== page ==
Program: Entomology (PhD)
Date: Thu Oct 09, 2014 - 1:26:23 pm
1) Below are your program's student learning outcomes (SLOs). Please update as needed.
1. Acquire and demonstrate competency/skills as a biologist.
2. Acquire and demonstrate entomological knowledge necessary for professional success.
3. Acquire and demonstrate communication and literacy skills.
4. Demonstrate the ability to apply creative and critical thinking in the independent development and conduct of research.
2) Your program's SLOs are published as follows. Please update as needed.
Student Handbook. URL, if available online: http://www.catalog.hawaii.edu/courses/departments/peps.htm
Information Sheet, Flyer, or Brochure URL, if available online:
UHM Catalog. Page Number:
Course Syllabi. URL, if available online:
3) Select one option:
- File (03/16/2020)
4) For your program, the percentage of courses that have course SLOs explicitly stated on the syllabus, a website, or other publicly available document is as follows. Please update as needed.
5) Did your program engage in any program assessment activities between June 1, 2013 and September 30, 2014? (e.g., establishing/revising outcomes, aligning the curriculum to outcomes, collecting evidence, interpreting evidence, using results, revising the assessment plan, creating surveys or tests, etc.)
No (skip to question 14)
6) For the period between June 1, 2013 and September 30, 2014: State the assessment question(s) and/or assessment goals. Include the SLOs that were targeted, if applicable.
7) State the type(s) of evidence gathered to answer the assessment question and/or meet the assessment goals that were given in Question #6.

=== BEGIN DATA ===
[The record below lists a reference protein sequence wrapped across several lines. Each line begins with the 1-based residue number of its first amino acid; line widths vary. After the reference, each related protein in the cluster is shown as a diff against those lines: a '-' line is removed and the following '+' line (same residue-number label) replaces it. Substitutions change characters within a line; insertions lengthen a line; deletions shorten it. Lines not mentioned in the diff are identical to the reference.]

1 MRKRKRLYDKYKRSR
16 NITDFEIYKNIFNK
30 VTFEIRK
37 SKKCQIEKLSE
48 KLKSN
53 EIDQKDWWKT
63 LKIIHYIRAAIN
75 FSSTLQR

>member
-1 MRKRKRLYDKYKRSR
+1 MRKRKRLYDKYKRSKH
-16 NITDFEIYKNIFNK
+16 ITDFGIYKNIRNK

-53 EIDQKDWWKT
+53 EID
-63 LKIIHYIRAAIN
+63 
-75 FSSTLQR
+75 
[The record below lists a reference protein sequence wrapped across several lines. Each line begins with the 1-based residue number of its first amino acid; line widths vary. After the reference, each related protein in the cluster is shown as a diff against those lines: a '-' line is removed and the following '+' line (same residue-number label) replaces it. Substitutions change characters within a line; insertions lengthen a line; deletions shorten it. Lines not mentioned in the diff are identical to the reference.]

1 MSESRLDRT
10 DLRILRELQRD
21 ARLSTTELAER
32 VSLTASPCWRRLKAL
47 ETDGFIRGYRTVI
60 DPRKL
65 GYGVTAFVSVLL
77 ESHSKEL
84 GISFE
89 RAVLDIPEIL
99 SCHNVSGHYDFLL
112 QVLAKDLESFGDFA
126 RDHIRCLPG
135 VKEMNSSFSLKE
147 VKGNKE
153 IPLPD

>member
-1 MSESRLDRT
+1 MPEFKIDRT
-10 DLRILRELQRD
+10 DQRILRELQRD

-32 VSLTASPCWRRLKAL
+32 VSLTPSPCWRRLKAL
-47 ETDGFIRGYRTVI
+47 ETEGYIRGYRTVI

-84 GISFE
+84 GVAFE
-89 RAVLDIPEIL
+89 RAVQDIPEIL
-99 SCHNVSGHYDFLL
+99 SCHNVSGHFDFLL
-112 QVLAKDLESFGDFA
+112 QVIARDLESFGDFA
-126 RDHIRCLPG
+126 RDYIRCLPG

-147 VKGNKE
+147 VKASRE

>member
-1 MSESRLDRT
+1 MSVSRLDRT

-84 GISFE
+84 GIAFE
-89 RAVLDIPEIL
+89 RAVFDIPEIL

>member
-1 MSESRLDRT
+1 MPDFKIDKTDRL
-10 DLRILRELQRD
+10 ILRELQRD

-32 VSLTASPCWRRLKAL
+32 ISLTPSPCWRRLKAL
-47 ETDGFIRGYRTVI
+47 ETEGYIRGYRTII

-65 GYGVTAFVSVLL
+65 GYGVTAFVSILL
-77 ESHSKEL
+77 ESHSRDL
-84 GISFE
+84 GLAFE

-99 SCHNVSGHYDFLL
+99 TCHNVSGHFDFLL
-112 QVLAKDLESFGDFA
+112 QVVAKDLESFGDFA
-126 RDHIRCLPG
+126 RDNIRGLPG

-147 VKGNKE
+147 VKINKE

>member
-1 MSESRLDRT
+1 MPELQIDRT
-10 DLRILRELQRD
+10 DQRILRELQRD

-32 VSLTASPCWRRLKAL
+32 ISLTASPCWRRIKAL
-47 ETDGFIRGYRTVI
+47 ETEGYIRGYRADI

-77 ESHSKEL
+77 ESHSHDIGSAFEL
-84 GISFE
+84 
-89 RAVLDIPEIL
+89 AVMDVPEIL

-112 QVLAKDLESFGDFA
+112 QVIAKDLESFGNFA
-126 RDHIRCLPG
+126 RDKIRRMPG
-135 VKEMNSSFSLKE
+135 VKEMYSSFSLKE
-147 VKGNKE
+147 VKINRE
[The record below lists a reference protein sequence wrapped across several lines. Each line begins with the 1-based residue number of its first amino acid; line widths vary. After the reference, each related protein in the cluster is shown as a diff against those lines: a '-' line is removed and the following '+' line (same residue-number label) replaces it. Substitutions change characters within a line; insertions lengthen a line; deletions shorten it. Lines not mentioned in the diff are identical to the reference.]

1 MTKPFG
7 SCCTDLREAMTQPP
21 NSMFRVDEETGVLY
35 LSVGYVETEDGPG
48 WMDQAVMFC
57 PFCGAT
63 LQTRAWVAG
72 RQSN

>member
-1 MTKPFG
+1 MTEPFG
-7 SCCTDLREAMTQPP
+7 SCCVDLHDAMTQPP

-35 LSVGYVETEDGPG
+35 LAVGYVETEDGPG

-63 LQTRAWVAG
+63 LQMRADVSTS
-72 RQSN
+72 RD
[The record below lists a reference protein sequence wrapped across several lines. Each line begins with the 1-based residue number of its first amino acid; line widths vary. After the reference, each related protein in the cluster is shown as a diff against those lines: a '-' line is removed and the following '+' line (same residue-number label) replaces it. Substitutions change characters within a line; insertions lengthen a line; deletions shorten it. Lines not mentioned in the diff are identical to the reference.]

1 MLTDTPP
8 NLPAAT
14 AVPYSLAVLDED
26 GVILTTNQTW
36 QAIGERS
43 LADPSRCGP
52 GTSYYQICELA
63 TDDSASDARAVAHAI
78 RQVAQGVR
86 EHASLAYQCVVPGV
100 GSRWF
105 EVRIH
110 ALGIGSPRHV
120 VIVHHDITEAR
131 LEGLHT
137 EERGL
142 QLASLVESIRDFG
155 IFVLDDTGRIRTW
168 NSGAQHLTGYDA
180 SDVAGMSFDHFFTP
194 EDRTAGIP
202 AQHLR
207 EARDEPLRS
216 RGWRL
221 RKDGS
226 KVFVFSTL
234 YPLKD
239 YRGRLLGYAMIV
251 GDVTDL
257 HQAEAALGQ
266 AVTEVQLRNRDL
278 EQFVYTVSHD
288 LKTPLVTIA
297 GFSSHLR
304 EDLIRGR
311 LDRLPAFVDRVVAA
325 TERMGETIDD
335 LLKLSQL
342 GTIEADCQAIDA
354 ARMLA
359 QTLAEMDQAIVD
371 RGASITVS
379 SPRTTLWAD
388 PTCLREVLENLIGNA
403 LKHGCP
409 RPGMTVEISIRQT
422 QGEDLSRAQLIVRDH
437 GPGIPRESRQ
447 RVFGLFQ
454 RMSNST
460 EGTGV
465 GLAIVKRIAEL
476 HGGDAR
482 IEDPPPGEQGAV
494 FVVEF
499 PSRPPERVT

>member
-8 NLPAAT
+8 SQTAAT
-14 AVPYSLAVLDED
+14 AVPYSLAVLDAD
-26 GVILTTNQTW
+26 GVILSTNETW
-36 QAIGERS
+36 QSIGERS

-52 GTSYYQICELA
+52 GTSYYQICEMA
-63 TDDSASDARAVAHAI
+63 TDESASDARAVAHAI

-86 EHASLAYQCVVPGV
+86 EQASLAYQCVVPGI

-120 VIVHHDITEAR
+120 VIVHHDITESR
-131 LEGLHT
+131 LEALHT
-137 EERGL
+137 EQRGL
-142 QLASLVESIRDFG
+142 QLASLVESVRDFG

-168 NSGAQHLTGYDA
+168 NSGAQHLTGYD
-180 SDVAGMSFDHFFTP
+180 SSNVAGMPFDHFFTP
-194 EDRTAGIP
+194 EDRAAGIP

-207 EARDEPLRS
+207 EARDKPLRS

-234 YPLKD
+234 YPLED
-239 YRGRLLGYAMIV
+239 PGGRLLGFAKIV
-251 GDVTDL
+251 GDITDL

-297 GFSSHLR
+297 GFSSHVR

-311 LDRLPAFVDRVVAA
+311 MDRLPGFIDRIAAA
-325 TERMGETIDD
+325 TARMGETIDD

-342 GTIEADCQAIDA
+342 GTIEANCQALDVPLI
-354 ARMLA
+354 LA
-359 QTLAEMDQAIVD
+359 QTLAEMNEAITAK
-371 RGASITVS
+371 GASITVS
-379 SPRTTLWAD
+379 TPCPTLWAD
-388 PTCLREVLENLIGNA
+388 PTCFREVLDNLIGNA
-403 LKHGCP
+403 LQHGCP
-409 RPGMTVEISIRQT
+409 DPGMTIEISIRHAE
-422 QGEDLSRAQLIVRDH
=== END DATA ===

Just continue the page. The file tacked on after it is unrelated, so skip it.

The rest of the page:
Number of presentations made;
Number of publications produced;
Outreach activities contributed:
8) State how many persons submitted evidence that was evaluated. If applicable, please include the sampling technique used.
All entomology graduate students were polled by email.
9) Who interpreted or analyzed the evidence that was collected? (Check all that apply.)
Ad hoc faculty group
Persons or organization outside the university
Advisors (in student support services)
Students (graduate or undergraduate)
10) How did they evaluate, analyze, or interpret the evidence? (Check all that apply.)
Used professional judgment (no rubric or scoring guide used)
Compiled survey results
Used qualitative methods on interview, focus group, open-ended response data
External organization/person analyzed data (e.g., external organization administered and scored the nursing licensing exam)
11) For the assessment question(s) and/or assessment goal(s) stated in Question #6:
Summarize the actual results.
Conference presentations: 5 at National and regional meetings of the Entomlogical Society of America. Listed below.
Peer-reviewed publicatons: 7. Listed below, student author in bold.
Presentations:San Jose, M., Leblanc, L., Rubinoff, D. 2014. Systematics and Population Genetics of the Bactrocera dorsalis complex (Diptera: Tephritidae). Presented at ARCS Scholar Symposium. Honolulu, Hawaii. 19 April, 2014.
San Jose, M., Leblanc, L., Rubinoff, D. 2014. Mitochondrial DNA-based Population Genetics of Bactrocera dorsalis (Diptera: Tephritidae). Presented at CTAHR Symposium. Honolulu, Hawaii. 12 April, 2014.